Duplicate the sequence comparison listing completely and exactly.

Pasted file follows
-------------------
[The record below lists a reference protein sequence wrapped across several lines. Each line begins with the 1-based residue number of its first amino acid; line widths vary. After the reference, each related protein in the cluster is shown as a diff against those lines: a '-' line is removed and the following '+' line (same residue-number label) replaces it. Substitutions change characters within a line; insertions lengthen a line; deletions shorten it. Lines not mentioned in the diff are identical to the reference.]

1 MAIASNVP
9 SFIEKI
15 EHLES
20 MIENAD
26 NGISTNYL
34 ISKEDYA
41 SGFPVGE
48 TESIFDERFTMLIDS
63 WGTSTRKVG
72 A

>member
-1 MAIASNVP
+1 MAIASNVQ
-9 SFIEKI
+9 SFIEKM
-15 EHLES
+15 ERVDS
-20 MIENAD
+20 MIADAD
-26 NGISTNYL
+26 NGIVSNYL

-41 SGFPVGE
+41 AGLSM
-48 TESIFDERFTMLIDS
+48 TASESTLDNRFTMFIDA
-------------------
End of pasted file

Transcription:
[The record below lists a reference protein sequence wrapped across several lines. Each line begins with the 1-based residue number of its first amino acid; line widths vary. After the reference, each related protein in the cluster is shown as a diff against those lines: a '-' line is removed and the following '+' line (same residue-number label) replaces it. Substitutions change characters within a line; insertions lengthen a line; deletions shorten it. Lines not mentioned in the diff are identical to the reference.]

1 MAIASNVP
9 SFIEKI
15 EHLES
20 MIENAD
26 NGISTNYL
34 ISKEDYA
41 SGFPVGE
48 TESIFDERFTMLIDS
63 WGTSTRKVG
72 A

>member
-1 MAIASNVP
+1 MAIASNVQ
-9 SFIEKI
+9 SFIEKM
-15 EHLES
+15 ERVDS
-20 MIENAD
+20 MIADAD
-26 NGISTNYL
+26 NGIVSNYL

-41 SGFPVGE
+41 AGLSM
-48 TESIFDERFTMLIDS
+48 TASESTLDNRFTMFIDA